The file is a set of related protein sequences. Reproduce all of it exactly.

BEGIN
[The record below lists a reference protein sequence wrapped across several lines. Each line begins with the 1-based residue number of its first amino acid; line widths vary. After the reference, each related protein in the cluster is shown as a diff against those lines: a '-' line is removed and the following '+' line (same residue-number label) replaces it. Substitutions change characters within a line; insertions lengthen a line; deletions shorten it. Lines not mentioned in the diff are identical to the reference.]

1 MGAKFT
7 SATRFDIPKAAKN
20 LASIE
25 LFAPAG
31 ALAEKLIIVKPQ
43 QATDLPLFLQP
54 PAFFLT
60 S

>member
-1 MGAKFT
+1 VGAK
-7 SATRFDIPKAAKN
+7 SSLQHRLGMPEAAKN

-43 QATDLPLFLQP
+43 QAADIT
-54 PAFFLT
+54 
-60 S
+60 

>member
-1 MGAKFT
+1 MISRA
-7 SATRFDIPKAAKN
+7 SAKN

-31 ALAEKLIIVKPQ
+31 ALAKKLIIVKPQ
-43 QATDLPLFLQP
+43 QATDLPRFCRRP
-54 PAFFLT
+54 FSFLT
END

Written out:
[The record below lists a reference protein sequence wrapped across several lines. Each line begins with the 1-based residue number of its first amino acid; line widths vary. After the reference, each related protein in the cluster is shown as a diff against those lines: a '-' line is removed and the following '+' line (same residue-number label) replaces it. Substitutions change characters within a line; insertions lengthen a line; deletions shorten it. Lines not mentioned in the diff are identical to the reference.]

1 MGAKFT
7 SATRFDIPKAAKN
20 LASIE
25 LFAPAG
31 ALAEKLIIVKPQ
43 QATDLPLFLQP
54 PAFFLT
60 S

>member
-1 MGAKFT
+1 VGAK
-7 SATRFDIPKAAKN
+7 SSLQHRLGMPEAAKN

-43 QATDLPLFLQP
+43 QAADIT
-54 PAFFLT
+54 
-60 S
+60 

>member
-1 MGAKFT
+1 MISRA
-7 SATRFDIPKAAKN
+7 SAKN

-31 ALAEKLIIVKPQ
+31 ALAKKLIIVKPQ
-43 QATDLPLFLQP
+43 QATDLPRFCRRP
-54 PAFFLT
+54 FSFLT